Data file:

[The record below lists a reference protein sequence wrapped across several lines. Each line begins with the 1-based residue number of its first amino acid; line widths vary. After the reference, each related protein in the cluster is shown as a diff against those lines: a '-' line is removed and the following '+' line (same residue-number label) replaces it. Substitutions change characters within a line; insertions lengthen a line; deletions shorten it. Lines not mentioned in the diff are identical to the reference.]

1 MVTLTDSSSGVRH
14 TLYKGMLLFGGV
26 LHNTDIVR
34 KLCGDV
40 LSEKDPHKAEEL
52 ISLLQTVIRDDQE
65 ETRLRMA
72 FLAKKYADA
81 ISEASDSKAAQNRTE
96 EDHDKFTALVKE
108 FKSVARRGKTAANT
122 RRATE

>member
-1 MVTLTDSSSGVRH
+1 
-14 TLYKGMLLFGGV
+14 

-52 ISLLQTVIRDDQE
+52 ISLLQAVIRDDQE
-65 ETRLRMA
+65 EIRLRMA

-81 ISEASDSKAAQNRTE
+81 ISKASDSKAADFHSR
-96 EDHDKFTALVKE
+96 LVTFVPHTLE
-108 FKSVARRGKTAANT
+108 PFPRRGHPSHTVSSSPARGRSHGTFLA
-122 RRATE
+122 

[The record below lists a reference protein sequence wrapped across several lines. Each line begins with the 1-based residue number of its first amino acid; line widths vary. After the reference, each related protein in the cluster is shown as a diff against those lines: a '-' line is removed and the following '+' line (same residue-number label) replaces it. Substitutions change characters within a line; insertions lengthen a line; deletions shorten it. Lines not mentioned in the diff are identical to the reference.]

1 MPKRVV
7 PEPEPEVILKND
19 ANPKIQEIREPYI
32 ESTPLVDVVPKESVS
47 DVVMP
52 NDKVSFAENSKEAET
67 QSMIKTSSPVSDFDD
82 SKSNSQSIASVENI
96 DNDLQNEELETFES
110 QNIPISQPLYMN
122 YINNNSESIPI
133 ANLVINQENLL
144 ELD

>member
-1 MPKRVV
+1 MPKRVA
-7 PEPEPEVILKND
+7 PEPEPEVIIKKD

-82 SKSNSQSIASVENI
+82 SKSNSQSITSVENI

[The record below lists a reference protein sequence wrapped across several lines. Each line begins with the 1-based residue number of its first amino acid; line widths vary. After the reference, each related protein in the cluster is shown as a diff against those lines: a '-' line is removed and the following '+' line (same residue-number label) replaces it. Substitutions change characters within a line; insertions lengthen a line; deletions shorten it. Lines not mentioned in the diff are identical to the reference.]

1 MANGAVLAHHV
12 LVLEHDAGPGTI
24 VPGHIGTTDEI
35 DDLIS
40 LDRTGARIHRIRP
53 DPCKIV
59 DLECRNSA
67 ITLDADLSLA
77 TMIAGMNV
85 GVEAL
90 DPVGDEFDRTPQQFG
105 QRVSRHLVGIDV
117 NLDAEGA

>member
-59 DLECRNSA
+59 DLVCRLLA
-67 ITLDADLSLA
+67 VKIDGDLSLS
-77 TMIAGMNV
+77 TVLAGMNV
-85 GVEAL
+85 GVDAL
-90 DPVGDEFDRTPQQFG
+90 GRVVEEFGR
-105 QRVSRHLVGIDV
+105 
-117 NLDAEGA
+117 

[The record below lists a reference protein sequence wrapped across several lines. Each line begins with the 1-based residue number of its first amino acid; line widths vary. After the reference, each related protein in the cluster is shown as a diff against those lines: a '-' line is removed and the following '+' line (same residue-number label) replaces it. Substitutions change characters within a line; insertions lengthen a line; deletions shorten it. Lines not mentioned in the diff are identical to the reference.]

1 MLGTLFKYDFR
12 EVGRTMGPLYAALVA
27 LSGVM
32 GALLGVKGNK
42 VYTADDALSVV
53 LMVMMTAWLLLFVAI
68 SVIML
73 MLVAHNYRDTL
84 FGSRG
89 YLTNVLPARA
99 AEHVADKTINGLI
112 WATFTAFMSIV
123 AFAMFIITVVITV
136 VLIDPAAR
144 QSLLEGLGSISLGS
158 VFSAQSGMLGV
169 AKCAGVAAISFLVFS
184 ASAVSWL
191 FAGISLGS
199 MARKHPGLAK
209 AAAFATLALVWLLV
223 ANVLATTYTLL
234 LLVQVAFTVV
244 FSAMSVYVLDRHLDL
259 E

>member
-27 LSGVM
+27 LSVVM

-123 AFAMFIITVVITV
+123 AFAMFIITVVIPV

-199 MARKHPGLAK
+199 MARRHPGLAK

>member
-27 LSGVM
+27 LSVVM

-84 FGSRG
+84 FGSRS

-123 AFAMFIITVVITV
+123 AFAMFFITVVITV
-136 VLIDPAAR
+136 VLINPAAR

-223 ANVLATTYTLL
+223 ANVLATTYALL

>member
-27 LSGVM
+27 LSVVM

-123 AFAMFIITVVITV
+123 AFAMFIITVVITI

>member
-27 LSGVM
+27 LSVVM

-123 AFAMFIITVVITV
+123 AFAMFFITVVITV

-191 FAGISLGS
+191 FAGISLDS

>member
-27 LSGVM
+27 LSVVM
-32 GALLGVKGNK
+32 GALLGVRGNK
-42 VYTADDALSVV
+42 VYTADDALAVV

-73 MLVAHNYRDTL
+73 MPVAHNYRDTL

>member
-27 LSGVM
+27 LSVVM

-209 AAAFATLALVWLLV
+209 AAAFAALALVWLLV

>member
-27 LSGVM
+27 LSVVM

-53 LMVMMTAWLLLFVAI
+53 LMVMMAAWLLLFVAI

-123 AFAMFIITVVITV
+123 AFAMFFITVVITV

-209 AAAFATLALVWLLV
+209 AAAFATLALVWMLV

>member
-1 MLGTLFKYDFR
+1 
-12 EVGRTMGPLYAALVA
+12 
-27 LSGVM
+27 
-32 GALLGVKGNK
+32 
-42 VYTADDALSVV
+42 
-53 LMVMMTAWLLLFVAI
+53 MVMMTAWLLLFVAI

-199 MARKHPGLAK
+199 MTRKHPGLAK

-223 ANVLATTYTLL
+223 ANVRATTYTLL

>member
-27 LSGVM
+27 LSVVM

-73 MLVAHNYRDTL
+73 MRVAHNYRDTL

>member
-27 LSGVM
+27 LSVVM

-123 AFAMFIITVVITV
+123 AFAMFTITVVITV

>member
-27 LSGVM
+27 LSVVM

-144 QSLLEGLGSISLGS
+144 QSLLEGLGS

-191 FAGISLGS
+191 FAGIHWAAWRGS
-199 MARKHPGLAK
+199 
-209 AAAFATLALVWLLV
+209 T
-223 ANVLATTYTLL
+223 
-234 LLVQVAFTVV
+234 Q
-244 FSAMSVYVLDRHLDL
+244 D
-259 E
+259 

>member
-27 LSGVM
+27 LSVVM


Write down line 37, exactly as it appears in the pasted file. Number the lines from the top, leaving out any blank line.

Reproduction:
52 NDKVSFAENSKEAET